Clock skew 118 typically results from the imperfect matching of different clock paths. As shown in FIG. 2A, which provides a block diagram illustrating a semiconductor die 210, a signal line 214-1 that routes clock signals from a central clock circuit 212 (which typically includes a phase-locked loop) to a first target portion of the semiconductor die 210 (such as a circuit 216-1) may have a slightly different length or width than those of signal line 214-2 that routes the clock signals to a second target portion (such as circuit 216-2). This difference may be the result of a design error or a processing inaccuracy. For example, one of the signal lines 214 may have more sidewall capacitance than the other, which results in both static and dynamic differences in capacitance between the two signal lines 214.

A typical design constraint for clock jitter 112 (FIG. 1) is approximately 5% of the delay associated with the entire clock path (which is sometimes referred to as the ‘insertion’ delay) or 10% of the clock period. (Note that design constraints are even more stringent in circuits that include multiple clock signals, such as multi-phased clock signals.) However, it is often difficult to reduce or eliminate clock skew 118 (FIG. 1) because mismatches between clock paths rarely arise until after a layout is completed and the performance of the design is extracted using simulations. Unfortunately, the extraction process is complicated and has limited accuracy.

Clock jitter 112 (FIG. 1) has a variety of sources, including power-supply noise and crosstalk (for example, between adjacent signal lines). For example, as power-supply voltages rise and fall the delays associated with elements along clock paths will also vary. These variations in the clock-path delay can lead to cycle-to-cycle differences in the arrival times of clock edges (such as clock edges 114 in FIG. 1). Note that a design constraint for clock jitter 112 (FIG. 1) is typically approximately 5% of the clock period. Unfortunately, aside from decreasing the overall insertion delay, further reducing or avoiding clock jitter 112 (FIG. 1) is difficult.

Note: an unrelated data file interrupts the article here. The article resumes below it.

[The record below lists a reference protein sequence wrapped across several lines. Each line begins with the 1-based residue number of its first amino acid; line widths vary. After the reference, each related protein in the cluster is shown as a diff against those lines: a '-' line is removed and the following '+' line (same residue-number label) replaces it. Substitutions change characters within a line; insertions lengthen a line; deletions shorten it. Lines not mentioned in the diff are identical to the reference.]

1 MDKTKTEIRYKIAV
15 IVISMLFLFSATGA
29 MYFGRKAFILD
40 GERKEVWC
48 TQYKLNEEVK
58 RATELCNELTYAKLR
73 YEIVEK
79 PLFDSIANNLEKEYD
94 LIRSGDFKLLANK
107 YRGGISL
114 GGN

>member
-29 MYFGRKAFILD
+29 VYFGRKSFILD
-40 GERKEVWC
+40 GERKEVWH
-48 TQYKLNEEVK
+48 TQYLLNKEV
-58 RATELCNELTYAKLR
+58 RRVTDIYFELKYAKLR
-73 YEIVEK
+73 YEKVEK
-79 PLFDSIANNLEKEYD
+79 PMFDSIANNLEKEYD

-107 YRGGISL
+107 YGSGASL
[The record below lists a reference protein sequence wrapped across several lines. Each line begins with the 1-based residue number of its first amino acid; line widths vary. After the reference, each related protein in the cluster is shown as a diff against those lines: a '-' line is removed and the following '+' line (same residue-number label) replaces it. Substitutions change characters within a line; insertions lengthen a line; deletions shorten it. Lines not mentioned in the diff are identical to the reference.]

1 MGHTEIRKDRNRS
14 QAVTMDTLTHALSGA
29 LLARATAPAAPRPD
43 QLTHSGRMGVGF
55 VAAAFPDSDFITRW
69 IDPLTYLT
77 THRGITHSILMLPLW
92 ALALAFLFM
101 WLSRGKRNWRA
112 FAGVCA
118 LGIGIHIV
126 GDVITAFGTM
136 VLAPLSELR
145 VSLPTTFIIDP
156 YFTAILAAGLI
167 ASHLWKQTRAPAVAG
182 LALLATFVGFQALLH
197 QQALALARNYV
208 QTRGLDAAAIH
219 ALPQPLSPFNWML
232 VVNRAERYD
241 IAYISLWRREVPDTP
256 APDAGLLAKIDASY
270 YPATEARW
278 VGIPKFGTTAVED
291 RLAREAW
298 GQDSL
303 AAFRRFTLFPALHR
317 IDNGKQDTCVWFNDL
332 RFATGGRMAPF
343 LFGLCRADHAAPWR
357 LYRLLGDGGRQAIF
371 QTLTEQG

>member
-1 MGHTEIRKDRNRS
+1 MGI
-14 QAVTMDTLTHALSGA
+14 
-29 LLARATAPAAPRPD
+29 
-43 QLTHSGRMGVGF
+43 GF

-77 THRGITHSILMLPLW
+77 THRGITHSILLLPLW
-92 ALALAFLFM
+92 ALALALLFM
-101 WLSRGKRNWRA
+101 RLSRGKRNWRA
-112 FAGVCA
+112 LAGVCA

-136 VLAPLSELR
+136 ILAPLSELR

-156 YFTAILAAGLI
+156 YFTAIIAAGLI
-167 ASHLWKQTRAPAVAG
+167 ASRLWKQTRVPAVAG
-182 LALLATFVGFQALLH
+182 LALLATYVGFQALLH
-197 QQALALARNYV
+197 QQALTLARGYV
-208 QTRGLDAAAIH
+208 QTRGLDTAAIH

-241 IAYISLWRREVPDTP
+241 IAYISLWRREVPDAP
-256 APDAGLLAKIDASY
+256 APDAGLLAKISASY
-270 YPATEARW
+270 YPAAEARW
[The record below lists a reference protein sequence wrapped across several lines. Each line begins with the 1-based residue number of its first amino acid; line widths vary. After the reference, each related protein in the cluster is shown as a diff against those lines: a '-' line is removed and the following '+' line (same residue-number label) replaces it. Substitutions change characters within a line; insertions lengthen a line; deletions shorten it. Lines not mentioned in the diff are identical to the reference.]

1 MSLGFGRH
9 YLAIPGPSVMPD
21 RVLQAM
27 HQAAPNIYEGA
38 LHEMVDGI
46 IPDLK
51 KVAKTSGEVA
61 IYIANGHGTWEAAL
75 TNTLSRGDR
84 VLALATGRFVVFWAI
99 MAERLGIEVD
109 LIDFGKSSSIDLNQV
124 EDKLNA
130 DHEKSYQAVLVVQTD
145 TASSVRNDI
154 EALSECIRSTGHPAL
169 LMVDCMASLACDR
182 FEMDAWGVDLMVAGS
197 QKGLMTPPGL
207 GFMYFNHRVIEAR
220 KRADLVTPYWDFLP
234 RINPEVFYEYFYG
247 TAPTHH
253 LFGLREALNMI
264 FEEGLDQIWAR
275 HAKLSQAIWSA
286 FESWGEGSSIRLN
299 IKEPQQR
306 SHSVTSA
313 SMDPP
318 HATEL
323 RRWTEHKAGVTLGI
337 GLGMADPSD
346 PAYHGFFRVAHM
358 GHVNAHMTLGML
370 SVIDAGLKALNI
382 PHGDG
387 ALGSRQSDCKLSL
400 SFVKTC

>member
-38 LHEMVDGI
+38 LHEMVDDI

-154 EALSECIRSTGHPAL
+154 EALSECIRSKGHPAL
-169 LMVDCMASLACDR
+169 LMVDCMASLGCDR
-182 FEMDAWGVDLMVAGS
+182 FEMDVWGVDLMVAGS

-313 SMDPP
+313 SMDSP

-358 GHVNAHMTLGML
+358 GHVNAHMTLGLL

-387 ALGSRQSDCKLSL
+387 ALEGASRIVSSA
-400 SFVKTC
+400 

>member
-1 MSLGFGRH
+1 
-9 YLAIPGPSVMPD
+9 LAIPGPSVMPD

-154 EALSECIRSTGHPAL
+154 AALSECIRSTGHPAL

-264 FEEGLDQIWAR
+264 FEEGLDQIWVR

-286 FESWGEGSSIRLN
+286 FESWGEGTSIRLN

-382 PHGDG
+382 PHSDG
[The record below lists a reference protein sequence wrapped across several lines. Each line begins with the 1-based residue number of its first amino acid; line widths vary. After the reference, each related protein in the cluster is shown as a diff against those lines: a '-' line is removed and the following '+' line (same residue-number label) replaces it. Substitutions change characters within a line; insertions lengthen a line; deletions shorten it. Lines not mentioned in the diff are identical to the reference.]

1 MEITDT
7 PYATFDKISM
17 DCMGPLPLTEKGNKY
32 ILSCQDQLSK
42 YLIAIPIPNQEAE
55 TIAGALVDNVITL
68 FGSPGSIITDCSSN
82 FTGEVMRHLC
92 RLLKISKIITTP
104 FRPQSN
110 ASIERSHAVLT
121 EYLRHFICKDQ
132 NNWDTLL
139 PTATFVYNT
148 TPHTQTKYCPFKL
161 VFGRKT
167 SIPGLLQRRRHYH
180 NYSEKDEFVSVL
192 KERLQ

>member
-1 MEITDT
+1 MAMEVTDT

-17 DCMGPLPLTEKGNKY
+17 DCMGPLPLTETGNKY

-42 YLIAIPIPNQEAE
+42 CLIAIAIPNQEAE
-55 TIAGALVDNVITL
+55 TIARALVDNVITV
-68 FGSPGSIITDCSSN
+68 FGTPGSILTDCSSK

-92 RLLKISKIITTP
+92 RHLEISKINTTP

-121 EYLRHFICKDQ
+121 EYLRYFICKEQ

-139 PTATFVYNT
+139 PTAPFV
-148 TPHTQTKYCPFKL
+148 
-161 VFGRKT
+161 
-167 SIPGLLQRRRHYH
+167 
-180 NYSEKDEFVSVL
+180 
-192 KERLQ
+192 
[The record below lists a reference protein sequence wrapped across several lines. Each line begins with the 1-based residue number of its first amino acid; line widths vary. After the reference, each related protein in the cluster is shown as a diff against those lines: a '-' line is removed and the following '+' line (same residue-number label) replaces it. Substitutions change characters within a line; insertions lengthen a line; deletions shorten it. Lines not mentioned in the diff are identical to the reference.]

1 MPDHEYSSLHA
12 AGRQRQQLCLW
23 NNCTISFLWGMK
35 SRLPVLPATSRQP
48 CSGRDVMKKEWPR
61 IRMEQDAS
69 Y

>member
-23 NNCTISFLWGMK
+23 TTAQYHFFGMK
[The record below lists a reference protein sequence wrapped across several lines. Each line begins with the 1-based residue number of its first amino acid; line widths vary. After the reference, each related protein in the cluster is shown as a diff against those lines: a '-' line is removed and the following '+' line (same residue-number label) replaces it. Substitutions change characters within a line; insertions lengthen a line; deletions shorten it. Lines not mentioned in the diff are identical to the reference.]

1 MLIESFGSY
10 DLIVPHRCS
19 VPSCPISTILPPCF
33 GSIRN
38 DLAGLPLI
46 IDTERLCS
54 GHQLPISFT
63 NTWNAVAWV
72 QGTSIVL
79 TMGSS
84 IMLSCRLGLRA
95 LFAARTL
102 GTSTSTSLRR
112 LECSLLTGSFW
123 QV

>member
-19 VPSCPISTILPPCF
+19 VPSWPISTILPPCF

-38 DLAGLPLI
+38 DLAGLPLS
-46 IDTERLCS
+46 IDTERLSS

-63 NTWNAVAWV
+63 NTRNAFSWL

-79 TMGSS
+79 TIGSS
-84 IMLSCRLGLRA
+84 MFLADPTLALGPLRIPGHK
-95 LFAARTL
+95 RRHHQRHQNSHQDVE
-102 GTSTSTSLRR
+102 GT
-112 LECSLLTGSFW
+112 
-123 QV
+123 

Furthermore, distributing clock signals also consumes power. For example, distributing clock signals in existing high-performance microprocessors may consume up to 20% of the total chip power. As clock frequencies continue to increase, this power consumption is becoming an increasing burden and is creating challenges for circuit designers.

Moreover, many systems benefit from using multi-phase clock signals for circuits such as oversampled receivers. These multi-phase clock signals are either generated at the receivers (at high area and power cost) or are distributed from a central clock source (with the associated clock skew and jitter problems discussed above).

Hence, what is needed is a method and an apparatus that facilitates distribution of clock signals without the problems listed above.

SUMMARY

One embodiment of the present invention provides an integrated circuit, which includes: a clock-generator circuit configured to provide a clock signal; an optical clock path coupled to the clock-generator circuit; and a latch coupled to the optical clock path. This optical clock path is configured to distribute an optical signal corresponding to the clock signal. Furthermore, the optical clock path is configured to optically set a skew value for the optical signal, and is configured to selectively gate distribution of the optical signal to the latch based on activity of the latch. Note that the selective gating is performed optically.

In some embodiments, while setting the skew value the optical clock path is configured to dynamically adjust the skew value. Furthermore, in some embodiments the optical clock path is configured to dynamically adjust the skew value based on activity of the integrated circuit and/or based on a level of a power-supply signal on the integrated circuit.

In some embodiments, the optical clock path includes an optical waveguide.